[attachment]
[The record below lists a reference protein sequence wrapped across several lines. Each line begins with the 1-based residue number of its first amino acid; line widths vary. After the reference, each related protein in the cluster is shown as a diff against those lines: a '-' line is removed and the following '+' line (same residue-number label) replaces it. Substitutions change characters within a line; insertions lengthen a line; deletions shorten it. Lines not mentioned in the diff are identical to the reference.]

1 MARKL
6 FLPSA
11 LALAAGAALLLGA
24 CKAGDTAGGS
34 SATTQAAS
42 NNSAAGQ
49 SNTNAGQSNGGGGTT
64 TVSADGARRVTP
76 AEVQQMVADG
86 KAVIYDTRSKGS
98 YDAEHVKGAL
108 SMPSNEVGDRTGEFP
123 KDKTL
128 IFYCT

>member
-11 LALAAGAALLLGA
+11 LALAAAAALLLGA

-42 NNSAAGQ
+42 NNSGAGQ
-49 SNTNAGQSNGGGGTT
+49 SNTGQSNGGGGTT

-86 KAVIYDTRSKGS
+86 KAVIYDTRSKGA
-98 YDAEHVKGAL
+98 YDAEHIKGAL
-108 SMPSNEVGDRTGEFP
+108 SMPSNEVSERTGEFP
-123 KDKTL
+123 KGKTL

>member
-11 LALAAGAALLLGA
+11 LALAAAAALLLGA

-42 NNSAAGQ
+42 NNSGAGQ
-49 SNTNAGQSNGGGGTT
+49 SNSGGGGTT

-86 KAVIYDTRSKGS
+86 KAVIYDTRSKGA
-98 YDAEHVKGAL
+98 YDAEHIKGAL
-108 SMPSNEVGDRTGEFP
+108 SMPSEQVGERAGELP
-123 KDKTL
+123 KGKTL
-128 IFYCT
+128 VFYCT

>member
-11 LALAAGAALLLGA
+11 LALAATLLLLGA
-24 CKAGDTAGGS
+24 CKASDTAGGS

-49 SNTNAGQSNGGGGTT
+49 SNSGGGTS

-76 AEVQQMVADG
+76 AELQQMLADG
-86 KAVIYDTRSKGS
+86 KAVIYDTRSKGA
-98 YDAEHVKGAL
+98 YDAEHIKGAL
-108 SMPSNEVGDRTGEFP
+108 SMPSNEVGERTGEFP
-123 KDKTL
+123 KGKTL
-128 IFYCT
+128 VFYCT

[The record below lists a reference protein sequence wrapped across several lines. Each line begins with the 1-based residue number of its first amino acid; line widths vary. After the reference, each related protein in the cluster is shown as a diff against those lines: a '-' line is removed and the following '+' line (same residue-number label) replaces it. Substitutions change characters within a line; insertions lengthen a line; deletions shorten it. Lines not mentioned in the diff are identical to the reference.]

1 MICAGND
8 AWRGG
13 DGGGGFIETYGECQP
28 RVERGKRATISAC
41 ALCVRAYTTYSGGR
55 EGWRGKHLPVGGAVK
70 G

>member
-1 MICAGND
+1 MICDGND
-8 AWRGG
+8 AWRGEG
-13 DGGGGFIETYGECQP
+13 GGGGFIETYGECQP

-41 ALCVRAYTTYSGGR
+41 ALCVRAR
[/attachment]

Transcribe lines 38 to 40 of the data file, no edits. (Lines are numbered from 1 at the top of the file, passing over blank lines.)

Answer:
-86 KAVIYDTRSKGS
+86 KAVIYDTRSKGA
-98 YDAEHVKGAL